McBride, who has lived all his life in the Libertyville area, said he enjoyed going to Krum with a neighbor, Roll Sheets, especially in the winter. "He had a sleigh with sleigh bells," McBride said, "and I really liked that."
   There is a rusty pump near the road in front of the McBride home. "People used to always stop for water years ago", he said. "It was a good well."
   Despite his advanced age, McBride still occupies the old home place where he was born and has always lived.
   A news item in the September 26, 1957, edition of the Ledger, stated Louis Heston, now deceased remembered Krum in its final days yet knew little of its past history.
   He said there was still evidence of the buildings and homes that once made up the little community.
   When Krum was established the railroad, now the Burlington Northern, traveled west out of Fairfield as it does now north of Highway 34. At a point about 3 1/2 miles west of Fairfield it turned south and crossed the wagon road now Highway 34.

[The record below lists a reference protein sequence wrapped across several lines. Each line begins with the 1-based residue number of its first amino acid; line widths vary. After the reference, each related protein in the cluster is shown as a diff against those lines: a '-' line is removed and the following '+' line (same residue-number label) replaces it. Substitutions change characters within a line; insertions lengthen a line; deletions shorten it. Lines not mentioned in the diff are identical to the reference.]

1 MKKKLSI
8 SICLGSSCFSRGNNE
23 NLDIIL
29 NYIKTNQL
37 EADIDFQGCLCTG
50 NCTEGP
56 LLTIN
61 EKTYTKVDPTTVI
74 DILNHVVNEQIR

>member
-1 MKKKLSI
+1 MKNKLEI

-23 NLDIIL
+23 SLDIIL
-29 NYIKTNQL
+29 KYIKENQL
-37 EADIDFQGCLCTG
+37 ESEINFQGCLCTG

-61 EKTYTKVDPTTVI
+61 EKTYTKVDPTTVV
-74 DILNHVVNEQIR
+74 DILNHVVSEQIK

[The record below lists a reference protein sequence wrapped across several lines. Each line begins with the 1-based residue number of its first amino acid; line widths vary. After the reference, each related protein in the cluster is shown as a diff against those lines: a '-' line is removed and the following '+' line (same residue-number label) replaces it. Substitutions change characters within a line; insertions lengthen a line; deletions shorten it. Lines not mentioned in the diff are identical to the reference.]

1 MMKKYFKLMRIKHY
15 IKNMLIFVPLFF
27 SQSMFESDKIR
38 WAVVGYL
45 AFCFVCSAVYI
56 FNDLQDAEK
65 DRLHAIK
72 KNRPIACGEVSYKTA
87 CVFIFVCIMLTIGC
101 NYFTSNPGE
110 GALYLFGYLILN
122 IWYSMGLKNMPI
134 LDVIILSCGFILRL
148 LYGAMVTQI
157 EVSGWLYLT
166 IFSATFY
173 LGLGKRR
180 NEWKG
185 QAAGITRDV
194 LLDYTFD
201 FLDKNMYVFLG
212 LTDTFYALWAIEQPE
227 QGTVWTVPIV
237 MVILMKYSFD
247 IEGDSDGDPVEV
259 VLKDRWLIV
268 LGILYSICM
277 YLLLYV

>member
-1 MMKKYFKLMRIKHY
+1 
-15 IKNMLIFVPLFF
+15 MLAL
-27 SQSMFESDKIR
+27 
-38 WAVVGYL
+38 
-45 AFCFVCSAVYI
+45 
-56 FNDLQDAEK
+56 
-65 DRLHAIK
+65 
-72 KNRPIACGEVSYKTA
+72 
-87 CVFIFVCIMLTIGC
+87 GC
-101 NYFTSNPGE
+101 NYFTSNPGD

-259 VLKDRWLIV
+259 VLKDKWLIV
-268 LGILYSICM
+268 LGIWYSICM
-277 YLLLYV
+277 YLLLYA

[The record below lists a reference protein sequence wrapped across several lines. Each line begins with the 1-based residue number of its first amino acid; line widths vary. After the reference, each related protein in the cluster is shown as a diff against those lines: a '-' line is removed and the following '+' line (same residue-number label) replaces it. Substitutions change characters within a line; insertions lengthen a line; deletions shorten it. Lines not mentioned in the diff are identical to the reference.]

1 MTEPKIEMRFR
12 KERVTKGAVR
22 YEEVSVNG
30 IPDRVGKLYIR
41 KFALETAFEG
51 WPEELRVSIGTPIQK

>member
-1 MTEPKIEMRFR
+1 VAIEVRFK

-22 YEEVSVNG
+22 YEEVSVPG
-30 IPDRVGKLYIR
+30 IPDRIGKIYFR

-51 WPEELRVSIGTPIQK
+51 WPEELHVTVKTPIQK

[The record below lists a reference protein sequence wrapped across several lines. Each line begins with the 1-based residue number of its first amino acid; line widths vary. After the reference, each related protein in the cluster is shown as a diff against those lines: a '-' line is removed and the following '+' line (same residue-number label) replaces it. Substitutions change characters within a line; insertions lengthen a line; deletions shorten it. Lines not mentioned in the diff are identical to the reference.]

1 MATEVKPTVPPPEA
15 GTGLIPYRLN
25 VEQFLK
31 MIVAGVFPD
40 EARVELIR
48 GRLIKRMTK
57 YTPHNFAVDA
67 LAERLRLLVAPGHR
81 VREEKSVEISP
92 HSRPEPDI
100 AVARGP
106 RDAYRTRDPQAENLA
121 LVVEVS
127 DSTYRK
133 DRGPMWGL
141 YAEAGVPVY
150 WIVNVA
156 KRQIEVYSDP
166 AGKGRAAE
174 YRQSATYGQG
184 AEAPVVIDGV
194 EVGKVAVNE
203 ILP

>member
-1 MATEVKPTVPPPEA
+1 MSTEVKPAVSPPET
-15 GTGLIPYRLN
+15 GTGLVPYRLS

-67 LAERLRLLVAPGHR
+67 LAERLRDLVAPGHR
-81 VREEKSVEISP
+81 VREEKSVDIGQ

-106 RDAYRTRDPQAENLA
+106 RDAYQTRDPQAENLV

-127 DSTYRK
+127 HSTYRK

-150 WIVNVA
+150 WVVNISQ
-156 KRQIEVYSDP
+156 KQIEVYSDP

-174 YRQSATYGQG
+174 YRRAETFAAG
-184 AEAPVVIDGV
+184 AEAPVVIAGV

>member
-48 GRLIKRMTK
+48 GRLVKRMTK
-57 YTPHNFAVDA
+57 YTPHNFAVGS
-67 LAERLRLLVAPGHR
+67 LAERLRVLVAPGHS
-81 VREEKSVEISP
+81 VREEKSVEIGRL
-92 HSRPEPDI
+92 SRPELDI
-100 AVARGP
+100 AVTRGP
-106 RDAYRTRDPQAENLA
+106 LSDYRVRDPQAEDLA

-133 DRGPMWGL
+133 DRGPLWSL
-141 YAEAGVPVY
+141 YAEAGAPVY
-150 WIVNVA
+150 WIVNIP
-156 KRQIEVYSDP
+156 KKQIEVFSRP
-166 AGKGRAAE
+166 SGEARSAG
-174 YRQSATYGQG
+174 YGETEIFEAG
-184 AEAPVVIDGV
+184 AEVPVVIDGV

The crossing became know as "Deadman's Crossing" because of the many accidents which took place at that location.
   The right-of-way continued on south, crossed Cedar Creek then turned west along the south side of the creek. For many years the old stone abutments were visible where the tracks crossed the stream.
   After crossing the creek the railroad continued on to Krum. It is said at one time Krum had three stores, a depot and a pump house to pump water from the creek to a water tank in Krum.
   Krum was first a wood and water stop for the trains and was later converted to a coal and water stop.
   Krum was first known as Whitfield Station. But the railroad company later changed the name from Whitfield to Krum when trainmen got Whitfield orders mixed up with the Fairfield orders.